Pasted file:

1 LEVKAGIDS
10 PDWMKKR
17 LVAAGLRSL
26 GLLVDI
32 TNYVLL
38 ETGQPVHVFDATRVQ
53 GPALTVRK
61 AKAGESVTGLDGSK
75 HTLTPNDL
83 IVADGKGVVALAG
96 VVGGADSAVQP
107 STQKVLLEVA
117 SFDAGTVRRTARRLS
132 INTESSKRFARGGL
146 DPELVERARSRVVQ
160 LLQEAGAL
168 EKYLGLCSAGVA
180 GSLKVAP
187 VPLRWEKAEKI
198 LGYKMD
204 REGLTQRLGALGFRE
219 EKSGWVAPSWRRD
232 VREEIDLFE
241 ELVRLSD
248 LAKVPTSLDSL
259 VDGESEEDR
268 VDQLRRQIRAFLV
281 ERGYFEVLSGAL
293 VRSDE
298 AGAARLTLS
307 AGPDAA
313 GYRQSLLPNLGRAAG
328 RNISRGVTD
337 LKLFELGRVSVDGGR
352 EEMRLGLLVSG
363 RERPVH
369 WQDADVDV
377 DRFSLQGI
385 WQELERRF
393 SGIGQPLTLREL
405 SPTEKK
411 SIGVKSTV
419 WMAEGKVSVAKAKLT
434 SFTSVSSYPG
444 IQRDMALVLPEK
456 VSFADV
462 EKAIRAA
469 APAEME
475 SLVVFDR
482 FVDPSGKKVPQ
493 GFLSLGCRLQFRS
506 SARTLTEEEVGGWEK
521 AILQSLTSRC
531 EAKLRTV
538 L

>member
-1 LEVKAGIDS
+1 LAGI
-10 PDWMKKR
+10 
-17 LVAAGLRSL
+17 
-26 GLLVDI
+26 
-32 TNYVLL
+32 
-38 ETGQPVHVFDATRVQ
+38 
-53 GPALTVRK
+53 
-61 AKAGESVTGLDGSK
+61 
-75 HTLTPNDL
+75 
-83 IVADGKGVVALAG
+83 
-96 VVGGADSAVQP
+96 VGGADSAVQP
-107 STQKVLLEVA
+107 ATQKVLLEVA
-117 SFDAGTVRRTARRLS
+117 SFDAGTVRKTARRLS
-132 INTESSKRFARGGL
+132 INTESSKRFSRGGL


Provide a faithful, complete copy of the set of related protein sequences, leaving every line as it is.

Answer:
1 LEVKAGIDS
10 PDWMKKR
17 LVAAGLRSL
26 GLLVDI
32 TNYVLL
38 ETGQPVHVFDATRVQ
53 GPALTVRK
61 AKAGESVTGLDGSK
75 HTLTPNDL
83 IVADGKGVVALAG
96 VVGGADSAVQP
107 STQKVLLEVA
117 SFDAGTVRRTARRLS
132 INTESSKRFARGGL
146 DPELVERARSRVVQ
160 LLQEAGAL
168 EKYLGLCSAGVA
180 GSLKVAP
187 VPLRWEKAEKI
198 LGYKMD
204 REGLTQRLGALGFRE
219 EKSGWVAPSWRRD
232 VREEIDLFE
241 ELVRLSD
248 LAKVPTSLDSL
259 VDGESEEDR
268 VDQLRRQIRAFLV
281 ERGYFEVLSGAL
293 VRSDE
298 AGAARLTLS
307 AGPDAA
313 GYRQSLLPNLGRAAG
328 RNISRGVTD
337 LKLFELGRVSVDGGR
352 EEMRLGLLVSG
363 RERPVH
369 WQDADVDV
377 DRFSLQGI
385 WQELERRF
393 SGIGQPLTLREL
405 SPTEKK
411 SIGVKSTV
419 WMAEGKVSVAKAKLT
434 SFTSVSSYPG
444 IQRDMALVLPEK
456 VSFADV
462 EKAIRAA
469 APAEME
475 SLVVFDR
482 FVDPSGKKVPQ
493 GFLSLGCRLQFRS
506 SARTLTEEEVGGWEK
521 AILQSLTSRC
531 EAKLRTV
538 L

>member
-1 LEVKAGIDS
+1 LAGI
-10 PDWMKKR
+10 
-17 LVAAGLRSL
+17 
-26 GLLVDI
+26 
-32 TNYVLL
+32 
-38 ETGQPVHVFDATRVQ
+38 
-53 GPALTVRK
+53 
-61 AKAGESVTGLDGSK
+61 
-75 HTLTPNDL
+75 
-83 IVADGKGVVALAG
+83 
-96 VVGGADSAVQP
+96 VGGADSAVQP
-107 STQKVLLEVA
+107 ATQKVLLEVA
-117 SFDAGTVRRTARRLS
+117 SFDAGTVRKTARRLS
-132 INTESSKRFARGGL
+132 INTESSKRFSRGGL